The present welfare system has failed society and failed the poor; it has intensified many of the problems it was intended to solve. Federal lawmakers have a responsibility to create a new system of assistance, which offe rs something more than a check in the mail and the prospect of dependence. The Downey/Moynihan roposals fail to meet this responsibility. Both legislators refuse to recognize the the existing income maintenance system. By comparison, the Brown/Michel prop o sals, though offering no panacea for the problems of the poor, do provide a step forward out of the present morass. By decentralizing the welfare system and establishing, for the first time, the obligation for able-bodied welfare recipients to contribute t o their own support, H.R. 3200 would provide new hope for America's poor for the first time in several decades F ailures of traditional welfare and therefore propose a "reform" that simply enlarges There is broad agreement among congressional lawmakers an d social welfare scholars that one of the key goals of a welfare system must be to draw welfare recipients back into the work force. It is also wdely held that the current system frustrates this goal, breeding dependence and undermining the work ethos A ma j ority of families currently in the Aid to Families yith Dependent, Children AFDC) program, for instance, will spend a decade or longer on welfare. -4 Mothers on welfare are becoming the only grou of women in America who do not work. While nearly two-third s of mothers wit E children are in the labor force, less than 15 percent of the heads of AFDC families are employed. The low rate of work among welfare mothers was at one time explained by various "barriers to employment: a lack of jobs; deficencies in edu c ation and training; or a lack of such social services. These arguments are increasingly untenable. Jobs are available; surveys of welfare mothers themselves indicate that they can find jobs when they want them? Nor does a lack of education and training im pede employment. Most welfare mothers, in fact, have worked intermittently in the past.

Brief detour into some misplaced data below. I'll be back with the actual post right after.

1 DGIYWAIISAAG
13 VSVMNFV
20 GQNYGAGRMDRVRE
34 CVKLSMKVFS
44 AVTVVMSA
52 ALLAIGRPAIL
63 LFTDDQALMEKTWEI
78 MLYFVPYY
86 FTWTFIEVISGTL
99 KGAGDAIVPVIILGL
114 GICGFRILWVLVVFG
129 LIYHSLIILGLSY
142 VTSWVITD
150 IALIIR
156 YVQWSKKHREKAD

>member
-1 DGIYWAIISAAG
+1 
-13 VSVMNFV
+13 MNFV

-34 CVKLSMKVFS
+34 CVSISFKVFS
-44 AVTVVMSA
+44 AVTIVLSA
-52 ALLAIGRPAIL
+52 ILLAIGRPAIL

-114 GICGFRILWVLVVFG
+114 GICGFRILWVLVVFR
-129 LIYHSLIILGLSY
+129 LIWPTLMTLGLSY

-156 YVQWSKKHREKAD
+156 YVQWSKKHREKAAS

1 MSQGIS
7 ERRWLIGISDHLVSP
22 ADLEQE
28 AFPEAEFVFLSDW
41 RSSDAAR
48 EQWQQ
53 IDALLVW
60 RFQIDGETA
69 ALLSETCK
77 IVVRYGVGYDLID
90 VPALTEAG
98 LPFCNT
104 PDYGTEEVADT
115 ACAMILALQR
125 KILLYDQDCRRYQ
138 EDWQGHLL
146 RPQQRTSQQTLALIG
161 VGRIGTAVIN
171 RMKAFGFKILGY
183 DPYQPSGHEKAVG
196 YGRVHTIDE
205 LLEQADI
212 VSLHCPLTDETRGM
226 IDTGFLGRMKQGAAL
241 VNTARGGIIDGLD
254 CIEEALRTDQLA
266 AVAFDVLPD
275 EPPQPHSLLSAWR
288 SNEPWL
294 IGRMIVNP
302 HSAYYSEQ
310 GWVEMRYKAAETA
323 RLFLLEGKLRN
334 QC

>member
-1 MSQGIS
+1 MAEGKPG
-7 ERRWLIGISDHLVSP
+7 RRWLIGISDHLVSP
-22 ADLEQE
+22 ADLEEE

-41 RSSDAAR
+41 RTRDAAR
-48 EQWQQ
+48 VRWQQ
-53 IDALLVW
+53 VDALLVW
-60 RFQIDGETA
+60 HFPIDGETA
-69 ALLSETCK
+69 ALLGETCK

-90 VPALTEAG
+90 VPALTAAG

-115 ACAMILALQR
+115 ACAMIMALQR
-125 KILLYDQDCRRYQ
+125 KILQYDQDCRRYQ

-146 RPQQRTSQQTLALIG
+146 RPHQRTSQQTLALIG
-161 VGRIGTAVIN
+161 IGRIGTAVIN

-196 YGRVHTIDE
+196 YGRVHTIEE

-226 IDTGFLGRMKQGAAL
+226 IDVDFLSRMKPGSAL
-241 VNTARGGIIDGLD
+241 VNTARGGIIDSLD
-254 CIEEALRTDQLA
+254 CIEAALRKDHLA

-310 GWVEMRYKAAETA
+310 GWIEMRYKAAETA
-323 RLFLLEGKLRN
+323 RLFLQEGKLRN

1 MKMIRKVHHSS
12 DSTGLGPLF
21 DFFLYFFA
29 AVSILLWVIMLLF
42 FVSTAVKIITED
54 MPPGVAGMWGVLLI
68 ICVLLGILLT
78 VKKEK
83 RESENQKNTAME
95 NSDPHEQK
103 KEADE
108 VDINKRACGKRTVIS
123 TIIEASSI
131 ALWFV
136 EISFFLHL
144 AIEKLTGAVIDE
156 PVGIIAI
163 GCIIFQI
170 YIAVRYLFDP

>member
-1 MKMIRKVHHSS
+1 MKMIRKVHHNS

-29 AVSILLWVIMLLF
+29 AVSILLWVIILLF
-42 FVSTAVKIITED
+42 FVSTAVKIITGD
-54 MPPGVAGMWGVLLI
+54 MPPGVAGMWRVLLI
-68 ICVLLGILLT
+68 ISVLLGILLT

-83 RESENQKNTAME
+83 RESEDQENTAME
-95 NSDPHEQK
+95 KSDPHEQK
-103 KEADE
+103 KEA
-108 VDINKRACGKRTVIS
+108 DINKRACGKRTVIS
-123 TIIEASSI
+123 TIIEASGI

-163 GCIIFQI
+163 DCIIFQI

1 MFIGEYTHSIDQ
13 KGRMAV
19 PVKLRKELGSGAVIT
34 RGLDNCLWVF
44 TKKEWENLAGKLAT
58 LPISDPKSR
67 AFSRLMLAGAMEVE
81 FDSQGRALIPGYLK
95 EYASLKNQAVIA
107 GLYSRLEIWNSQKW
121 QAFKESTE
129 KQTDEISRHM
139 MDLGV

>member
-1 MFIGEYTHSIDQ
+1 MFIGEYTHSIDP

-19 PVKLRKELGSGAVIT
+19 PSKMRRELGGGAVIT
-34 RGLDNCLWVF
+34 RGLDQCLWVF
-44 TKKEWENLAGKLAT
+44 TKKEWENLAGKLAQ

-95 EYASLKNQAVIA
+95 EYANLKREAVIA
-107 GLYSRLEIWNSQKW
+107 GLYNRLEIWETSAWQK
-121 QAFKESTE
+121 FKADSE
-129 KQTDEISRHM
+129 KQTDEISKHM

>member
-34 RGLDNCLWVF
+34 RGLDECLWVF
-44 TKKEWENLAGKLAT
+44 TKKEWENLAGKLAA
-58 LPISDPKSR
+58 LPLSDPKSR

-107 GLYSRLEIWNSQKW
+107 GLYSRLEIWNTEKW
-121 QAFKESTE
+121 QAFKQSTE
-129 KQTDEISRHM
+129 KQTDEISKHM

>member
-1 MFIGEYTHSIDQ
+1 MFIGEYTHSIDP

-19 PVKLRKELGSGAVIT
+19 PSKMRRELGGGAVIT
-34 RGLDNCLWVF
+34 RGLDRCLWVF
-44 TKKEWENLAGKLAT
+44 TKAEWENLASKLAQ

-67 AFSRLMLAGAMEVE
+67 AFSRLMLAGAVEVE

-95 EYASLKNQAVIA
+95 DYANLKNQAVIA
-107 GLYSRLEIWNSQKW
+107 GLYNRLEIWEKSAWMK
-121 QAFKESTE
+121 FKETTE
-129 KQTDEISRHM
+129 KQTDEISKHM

The problem is not their unemployability but their lack of serious commitment to the labor force One reason for this is that in most states combined welfare benefits ne arly equal the income that many women can obtain through work. In high benefit states a welfare recipient can receive as much as $13,000 per year in tax-free welfare benefits without ~orking Welfare thus often provides the combined benefits of income and l eisure that make a 40-hour-a-week job seem unattractive. But this makes economic sense only in the short term. In the long run most welfare mothers and their children would be better off with the steady rise in earnings that normally accompanies a long pe riod in the work force.

Some 94 percent of Americans believe that welfare recipients should be required to wOrk.5 Studies by New York University political scientist Lawrence Mead find that enforcing the obligation to work is the key to increasing employmen t among the poorP In fact, a serious work obligation appears to be far more important in encouraging welfare recipients to join the work force than the availability of social services, training, or financial incentives requirements fiercely. Work was deno unced as "slavefare" by many liberals, and Congress prohibited states from establishing work requirements7 Instead, money and effort were diverted into training strategies, which proved largely ineffectual.